Hot off the apple press.
It’s a big day here at Oddbox: we’ve just pressed and packed our first-ever apple juice, made with a variety called Lilibet.
To get the squeeze on the rescue story, we spoke to John Evans – our first-ever apple grower – on his farm in Kent.
O: Hi John. Let’s get to the core of things: tell us about your apples.
J: The apples used in the juice are called Lilibet. It’s a variety that was once called Emerald, but a few years ago it was given a new name – possibly to coincide with the Jubilee.
Around 2018, we planted 500 Lilibet trees as part of a trial for a fresh produce company. After a positive response from supermarkets, they then asked for a wider sample, so we planted two whole orchards – each roughly a hectare in size.
O: That sounds like a lot of apple trees!
J: Yes, it’s an expensive undertaking growing a new variety. But – thankfully – having learnt our lesson from previous trials, two hectares is a (relatively) small area.
O: So what happened next? Did the fresh produce company take all the apples?
J: Well… For one reason or another, it turned out that this variety wasn’t needed anymore. We’ve since been able to sell some of our Lilibets to other places, but as the trees are now in their third or fourth year and doing well, the crop we picked in October was too big for any single buyer.
O: So what are we talking? A few thousand apples?
J: Nowhere near! We picked over half a million Lilibet apples last autumn – around 80 tonnes.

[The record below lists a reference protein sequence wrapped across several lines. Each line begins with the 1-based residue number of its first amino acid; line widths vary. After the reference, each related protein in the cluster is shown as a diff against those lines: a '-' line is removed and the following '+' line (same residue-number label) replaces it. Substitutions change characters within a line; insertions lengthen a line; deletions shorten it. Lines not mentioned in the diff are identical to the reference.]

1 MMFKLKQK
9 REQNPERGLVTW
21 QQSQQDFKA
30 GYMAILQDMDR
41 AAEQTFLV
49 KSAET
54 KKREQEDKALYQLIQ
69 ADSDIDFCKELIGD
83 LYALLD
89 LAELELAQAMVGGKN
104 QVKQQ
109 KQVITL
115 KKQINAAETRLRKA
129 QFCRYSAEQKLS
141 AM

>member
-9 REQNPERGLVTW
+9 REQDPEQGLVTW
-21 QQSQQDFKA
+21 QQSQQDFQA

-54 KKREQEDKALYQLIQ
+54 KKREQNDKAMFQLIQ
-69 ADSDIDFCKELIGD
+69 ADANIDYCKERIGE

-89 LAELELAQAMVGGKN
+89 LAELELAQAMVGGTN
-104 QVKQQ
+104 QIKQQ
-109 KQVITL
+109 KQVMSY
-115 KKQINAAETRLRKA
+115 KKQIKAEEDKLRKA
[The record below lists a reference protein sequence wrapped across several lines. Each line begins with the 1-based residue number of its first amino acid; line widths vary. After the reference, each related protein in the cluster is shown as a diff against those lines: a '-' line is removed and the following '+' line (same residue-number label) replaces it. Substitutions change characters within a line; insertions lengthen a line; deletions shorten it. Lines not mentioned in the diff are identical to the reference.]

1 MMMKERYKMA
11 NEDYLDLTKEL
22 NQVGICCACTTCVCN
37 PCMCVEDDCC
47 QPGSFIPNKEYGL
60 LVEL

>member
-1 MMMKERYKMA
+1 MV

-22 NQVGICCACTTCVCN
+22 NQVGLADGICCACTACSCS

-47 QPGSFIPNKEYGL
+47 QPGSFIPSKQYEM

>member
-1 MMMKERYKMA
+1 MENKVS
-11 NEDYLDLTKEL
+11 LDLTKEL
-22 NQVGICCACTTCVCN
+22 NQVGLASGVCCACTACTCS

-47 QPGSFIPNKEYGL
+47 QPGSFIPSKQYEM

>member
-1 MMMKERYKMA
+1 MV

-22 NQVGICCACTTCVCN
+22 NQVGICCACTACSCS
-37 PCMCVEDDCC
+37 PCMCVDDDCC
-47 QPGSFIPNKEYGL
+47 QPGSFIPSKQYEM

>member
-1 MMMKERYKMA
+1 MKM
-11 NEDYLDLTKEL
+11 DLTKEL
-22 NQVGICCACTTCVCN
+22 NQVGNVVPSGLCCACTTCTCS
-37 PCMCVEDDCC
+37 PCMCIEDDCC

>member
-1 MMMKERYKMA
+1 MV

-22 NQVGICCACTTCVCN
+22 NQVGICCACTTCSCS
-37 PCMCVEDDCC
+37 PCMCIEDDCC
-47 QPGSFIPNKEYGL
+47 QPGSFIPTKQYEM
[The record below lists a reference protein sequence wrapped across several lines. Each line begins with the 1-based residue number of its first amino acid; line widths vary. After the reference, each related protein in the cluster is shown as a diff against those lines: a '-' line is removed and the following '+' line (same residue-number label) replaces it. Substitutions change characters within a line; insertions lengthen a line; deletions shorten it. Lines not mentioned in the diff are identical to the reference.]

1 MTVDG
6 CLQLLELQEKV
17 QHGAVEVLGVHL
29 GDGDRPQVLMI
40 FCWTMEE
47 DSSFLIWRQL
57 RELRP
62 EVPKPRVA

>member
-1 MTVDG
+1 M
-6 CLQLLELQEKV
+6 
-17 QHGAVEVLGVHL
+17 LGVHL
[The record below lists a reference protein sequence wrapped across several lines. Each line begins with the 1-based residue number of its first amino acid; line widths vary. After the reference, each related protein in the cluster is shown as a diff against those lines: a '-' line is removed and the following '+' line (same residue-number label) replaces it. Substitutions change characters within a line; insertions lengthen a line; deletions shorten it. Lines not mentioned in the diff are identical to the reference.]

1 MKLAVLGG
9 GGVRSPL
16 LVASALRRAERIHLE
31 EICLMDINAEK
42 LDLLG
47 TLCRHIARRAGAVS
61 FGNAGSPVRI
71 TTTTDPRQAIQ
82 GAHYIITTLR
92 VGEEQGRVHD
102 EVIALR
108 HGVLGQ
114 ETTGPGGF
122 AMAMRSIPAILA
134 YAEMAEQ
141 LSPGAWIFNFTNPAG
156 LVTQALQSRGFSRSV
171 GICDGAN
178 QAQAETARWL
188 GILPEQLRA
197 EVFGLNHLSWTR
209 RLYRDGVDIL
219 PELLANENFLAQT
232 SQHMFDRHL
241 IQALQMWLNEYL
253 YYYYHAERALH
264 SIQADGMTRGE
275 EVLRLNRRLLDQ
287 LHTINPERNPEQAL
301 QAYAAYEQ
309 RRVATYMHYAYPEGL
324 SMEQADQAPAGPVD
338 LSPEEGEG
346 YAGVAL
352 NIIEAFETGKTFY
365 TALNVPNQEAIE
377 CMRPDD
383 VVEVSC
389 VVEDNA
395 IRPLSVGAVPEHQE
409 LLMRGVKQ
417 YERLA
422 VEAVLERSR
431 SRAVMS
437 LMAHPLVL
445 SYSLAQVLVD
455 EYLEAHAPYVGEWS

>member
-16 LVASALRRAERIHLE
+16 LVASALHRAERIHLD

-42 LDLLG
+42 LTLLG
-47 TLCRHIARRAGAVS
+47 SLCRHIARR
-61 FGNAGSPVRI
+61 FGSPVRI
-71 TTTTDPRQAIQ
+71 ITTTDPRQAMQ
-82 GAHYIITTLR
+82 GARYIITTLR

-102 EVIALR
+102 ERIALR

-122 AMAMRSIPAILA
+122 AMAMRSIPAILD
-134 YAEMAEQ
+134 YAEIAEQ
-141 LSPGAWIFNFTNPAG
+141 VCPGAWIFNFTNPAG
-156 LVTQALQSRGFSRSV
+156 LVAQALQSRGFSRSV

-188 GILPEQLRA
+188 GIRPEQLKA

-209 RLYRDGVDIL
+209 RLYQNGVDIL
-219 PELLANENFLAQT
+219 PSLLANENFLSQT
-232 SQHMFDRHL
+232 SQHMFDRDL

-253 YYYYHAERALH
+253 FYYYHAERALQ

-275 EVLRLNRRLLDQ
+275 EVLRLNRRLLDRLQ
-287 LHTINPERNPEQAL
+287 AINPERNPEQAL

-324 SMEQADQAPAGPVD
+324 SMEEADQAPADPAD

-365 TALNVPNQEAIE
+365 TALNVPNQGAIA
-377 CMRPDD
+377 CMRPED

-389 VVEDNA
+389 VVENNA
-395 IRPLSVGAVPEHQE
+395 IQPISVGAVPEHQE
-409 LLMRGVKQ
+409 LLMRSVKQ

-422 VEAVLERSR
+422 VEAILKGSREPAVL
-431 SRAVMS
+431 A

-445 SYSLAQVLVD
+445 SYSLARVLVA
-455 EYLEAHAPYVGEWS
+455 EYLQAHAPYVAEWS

O: Blimey! And what did you do with them all?
J: Apples can be stored for a few months – depending on the variety. Bramleys will keep for up to 12 months, dessert apples for around six. But with the huge hike in energy prices, there’s just no way we can store apples like we used to. Plus, this variety will only stay fresh in storage for a couple of months, which is why we had to make a plan to find new destinations.
O: So how did you decide to make juice?
J: I spoke to Deepak [Oddbox founder] only around a month ago to tell him the situation. He was keen to help us, but as there wasn’t space in the actual fruit and veg boxes, we decided to approach a local vineyard in Kent together to see if they could turn our apples into juice.
Biddenden Vineyard is actually the oldest vineyard in Kent, producing cider and juices as well as wine. They even send their fruit pulp off to be used in products like granola, meaning everything is put to good use.
O: How many apples have been turned into juice?
J: So far, around 6.6 tonnes of Lilibets have been pressed and bottled – if the Oddbox community likes the taste, we’re hoping you’ll be back for more! There’s around 73 tonnes still looking for a home.
O: Thank you John. We can’t wait to try the apple juice and are so chuffed to be able to help with the Lilibet rescue mission.
Fancy nabbing a bottle of our first juice, made with John’s rescued apples? Keep your eyes peeled for our add-ons email – pipping its way to your inbox very soon.